Saturday, May 31, 1997 - Page updated at 12:00 AM

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Mussina Near Perfect For Oriole -- Pitcher Keeps Bases Empty Until Alomar's One-Out Single In Ninth


BALTIMORE - As Mike Mussina walked to the mound in the ninth inning to a standing ovation, he couldn't quite believe he was on the brink of pitching a perfect game.

"The whole game I was really amazed that I was in that situation," he said. "I hadn't been in that situation in 12 or 15 years. It was kind of strange. Every time I went out there they made three outs in a row."

Until the ninth inning.

Sandy Alomar Jr.'s one-out single ended Mussina's bid for the 13th perfect game in modern major-league history. The right-hander settled for a one-hitter as the Baltimore Orioles defeated the Cleveland Indians 3-0 last night.

Cleveland had not come close to a hit off Mussina (7-1) until Alomar lined a 1-1 pitch to left field with one out in the ninth. Mussina struck out the final two batters.

"I was really surprised that it lasted as long as it did," Mussina said. "So you give up a hit, it's a one-hitter, and you have something to work for the next time."

Mussina struck out 10 and walked none in his second career one-hitter.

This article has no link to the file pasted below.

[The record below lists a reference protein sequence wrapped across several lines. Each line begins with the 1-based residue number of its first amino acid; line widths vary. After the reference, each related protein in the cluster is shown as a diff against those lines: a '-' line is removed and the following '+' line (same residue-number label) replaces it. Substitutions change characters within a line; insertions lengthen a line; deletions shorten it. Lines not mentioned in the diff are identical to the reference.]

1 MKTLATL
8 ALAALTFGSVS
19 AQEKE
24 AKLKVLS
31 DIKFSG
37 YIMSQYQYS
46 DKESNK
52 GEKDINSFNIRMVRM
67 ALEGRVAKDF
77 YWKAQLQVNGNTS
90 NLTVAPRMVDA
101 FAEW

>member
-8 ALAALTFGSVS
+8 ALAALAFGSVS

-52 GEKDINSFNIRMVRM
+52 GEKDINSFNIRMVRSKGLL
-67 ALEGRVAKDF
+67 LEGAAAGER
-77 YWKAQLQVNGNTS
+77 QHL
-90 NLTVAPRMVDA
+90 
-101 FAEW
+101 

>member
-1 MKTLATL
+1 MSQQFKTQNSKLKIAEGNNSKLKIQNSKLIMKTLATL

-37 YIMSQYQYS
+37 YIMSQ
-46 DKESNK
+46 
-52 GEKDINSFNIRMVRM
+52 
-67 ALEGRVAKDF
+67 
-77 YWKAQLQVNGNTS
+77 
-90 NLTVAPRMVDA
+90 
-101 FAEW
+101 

"He had everything going," Alomar said. "He was perfect, and he had a perfect night."


"Alomar has given me problems before," Mussina said. "He's a perennial all-star. I was just happy I got him out the times before that."

Alomar struck out in his first two at-bats.

Mussina went to three balls on two batters in each of the first two innings but did not let the count reach three balls again until Tony Fernandez grounded out on a 3-1 count to open the ninth.

"It got into the fifth inning, and I thought, `You know, I don't think they've had anybody on base yet. I don't remember pitching from the stretch,' " Mussina said. "Before you know it, everybody is out there cheering every pitch, and I'm just trying to get three more outs."


-- Roberto Alomar, Sandy's brother, had three hits for the Orioles. . . . Baltimore's Cal Ripken went 0 for 3 with a run batted in on the 15th anniversary of the start of his record consecutive-games streak, which reached 2,365. . . . Third-base coach Jeff Newman managed the Indians in the absence of Mike Hargrove, who attended his daughter's high-school graduation.

Copyright (c) 1997 Seattle Times Company, All Rights Reserved.


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